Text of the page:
Now that we’ve covered how to form all sorts of adjectives for all kinds of subjects, let’s cover how to use adjectives! By definition, adjectives describe nouns, so you should expect to find adjectives near their corresponding nouns. Earlier example sentences from this article have the noun + verb + adjective structure, which is identical in English and Spanish.
Spanish word order
Sometimes, we’d prefer to write more complicated sentences in which adjectives describe their nouns independently of the sentence’s verb. Here’s an example in English: The old dog walks around the neighborhood while the sly cat plots.
The adjectives “old” and “sly” come before the respective nouns they describe, “dog” and “cat.” Spanish adjective order is typically the opposite: adjectives typically come after the nouns they describe instead of before: el perro viejo ambula por el vecindario mientras trama el gato travieso.
Word order in Spanish is hard to grasp for English speakers, but it has its merits.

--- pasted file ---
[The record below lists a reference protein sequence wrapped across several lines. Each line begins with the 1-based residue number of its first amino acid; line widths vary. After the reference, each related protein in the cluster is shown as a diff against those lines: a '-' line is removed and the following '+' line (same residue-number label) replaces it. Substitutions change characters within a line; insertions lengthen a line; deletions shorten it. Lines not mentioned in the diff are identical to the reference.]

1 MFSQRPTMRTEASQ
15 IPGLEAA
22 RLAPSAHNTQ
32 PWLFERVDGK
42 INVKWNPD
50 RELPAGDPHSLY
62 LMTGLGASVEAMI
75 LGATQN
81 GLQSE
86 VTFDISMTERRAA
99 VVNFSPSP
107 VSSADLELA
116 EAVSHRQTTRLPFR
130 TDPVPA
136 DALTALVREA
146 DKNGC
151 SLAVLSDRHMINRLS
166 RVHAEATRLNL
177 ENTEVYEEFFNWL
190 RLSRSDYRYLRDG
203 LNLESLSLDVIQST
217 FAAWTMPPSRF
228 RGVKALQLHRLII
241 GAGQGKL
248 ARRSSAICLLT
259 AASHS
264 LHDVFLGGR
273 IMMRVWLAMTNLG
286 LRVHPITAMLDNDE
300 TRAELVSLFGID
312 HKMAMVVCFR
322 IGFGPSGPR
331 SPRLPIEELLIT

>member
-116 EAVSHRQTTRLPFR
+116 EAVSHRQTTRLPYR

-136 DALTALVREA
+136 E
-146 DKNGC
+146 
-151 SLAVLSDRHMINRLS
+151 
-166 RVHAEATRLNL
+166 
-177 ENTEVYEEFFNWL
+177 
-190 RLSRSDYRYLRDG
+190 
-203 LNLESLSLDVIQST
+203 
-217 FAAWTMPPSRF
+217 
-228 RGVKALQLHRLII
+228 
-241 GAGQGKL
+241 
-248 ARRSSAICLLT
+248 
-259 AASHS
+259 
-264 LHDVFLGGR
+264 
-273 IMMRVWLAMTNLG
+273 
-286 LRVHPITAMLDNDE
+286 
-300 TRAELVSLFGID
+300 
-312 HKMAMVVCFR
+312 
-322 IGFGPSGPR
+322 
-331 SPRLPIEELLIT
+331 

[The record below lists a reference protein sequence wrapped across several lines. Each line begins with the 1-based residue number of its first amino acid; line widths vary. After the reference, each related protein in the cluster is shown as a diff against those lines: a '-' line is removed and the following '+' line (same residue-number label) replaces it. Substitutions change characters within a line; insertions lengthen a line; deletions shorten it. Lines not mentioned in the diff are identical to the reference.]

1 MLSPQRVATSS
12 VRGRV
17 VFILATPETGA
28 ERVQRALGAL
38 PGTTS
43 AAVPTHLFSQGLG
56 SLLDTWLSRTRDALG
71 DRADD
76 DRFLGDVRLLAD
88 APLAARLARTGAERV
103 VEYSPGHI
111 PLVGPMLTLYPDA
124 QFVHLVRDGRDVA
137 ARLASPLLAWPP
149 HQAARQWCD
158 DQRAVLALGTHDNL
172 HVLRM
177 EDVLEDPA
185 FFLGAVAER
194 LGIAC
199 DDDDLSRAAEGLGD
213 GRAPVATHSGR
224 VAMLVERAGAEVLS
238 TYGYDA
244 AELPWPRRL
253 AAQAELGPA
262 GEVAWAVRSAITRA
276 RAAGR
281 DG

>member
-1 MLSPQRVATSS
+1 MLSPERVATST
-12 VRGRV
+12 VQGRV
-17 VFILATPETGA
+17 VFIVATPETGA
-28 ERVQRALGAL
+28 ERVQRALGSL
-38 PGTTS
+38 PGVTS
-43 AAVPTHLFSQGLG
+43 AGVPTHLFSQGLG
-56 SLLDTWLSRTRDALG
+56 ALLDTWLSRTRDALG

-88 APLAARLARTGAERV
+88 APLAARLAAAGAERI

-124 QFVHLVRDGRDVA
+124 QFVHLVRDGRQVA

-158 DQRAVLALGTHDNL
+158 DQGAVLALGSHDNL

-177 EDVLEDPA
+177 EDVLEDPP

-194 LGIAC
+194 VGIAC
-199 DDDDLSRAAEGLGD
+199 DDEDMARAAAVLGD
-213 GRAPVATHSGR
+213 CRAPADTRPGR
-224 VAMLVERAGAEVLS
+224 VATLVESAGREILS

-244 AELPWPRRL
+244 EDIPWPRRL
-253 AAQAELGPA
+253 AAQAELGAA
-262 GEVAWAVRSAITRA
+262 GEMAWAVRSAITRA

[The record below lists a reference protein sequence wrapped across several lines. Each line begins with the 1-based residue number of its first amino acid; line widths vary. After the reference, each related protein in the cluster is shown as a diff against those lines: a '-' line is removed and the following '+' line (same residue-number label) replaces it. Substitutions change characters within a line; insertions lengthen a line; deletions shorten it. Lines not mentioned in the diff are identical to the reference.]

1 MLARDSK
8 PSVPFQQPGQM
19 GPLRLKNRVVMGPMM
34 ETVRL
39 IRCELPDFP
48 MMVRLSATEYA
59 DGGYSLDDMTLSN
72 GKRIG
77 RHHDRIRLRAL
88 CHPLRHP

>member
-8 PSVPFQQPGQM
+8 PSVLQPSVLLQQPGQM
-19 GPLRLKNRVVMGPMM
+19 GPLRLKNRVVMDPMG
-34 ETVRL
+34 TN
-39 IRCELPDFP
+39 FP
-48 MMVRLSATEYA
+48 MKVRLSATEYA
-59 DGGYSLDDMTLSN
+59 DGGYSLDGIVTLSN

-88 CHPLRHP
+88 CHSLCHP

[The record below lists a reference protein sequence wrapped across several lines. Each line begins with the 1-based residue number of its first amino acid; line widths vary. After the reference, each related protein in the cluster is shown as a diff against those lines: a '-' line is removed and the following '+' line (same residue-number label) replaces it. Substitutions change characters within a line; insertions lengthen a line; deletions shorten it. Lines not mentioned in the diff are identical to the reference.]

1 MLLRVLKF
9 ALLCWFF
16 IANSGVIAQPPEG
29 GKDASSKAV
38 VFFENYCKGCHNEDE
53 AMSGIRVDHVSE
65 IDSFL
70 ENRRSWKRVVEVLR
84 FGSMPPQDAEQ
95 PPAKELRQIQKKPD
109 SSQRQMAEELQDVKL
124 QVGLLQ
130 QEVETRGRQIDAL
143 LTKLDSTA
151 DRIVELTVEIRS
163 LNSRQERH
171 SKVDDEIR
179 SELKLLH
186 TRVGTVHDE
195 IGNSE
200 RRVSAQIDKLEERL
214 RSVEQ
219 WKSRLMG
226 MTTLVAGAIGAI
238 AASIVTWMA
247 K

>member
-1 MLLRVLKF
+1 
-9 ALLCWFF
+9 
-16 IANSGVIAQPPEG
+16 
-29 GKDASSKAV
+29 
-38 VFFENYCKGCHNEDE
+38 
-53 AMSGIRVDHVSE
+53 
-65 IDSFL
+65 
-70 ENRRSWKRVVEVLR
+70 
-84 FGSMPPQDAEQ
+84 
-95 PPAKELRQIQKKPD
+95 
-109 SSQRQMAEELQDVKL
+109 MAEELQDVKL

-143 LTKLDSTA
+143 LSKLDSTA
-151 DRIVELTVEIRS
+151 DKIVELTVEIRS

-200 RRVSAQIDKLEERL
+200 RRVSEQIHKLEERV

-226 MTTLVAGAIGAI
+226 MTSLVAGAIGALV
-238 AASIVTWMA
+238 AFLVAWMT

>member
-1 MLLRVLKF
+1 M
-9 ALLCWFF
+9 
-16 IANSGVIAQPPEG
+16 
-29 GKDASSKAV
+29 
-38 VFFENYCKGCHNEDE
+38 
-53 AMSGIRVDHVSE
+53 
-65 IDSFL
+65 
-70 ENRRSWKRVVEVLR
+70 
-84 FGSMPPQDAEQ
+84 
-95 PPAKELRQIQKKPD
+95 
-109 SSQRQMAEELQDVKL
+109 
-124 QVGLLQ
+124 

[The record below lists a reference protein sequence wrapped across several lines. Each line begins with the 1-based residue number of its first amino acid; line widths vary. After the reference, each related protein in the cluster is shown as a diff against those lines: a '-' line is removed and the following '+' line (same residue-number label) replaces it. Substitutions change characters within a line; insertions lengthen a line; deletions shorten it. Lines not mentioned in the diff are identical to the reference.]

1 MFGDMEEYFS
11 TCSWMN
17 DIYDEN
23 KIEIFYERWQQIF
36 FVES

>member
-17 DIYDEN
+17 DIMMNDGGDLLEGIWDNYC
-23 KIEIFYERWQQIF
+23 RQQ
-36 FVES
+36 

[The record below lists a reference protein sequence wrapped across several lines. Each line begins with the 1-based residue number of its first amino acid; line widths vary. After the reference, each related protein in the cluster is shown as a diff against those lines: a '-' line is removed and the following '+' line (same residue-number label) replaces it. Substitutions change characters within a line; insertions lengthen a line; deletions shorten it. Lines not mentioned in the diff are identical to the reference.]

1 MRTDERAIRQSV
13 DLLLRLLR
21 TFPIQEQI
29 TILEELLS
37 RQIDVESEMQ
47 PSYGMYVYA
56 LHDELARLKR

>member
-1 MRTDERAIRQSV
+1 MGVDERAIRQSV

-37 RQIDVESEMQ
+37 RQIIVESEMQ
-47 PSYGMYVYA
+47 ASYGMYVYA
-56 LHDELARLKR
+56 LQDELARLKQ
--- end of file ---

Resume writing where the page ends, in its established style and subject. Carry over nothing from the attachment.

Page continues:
Look at the following example: the wrinkly, dehydrated, floppy, soggy, veiny leaf. Such a long list of unpleasant descriptors keeps your interlocutor in limbo — what in the world could they be describing? — until the subject is finally revealed at the end of the phrase.
In Spanish, it’s more difficult to create this sense of suspense: la hoja (leaf) would come first, followed by the list of unappealing-but-less-horrifying adjectives. A real-life example is the Spanish title of a popular children’s book, Alexander and the Terrible, Horrible, No Good, Very Bad Day: Alexander y el día terrible, horrible, espantoso, horroroso.
Exceptions to Spanish word order
Like all good rules, there are exceptions. It turns out, there are plenty of situations in which the adjective comes before the noun in Spanish. Read below for explanations and check out the big table below for example sentences.
Articles, such as el (the, masculine singular) and la (the, feminine singular), are technically adjectives — after all, they describe the quantity and specificity of nouns!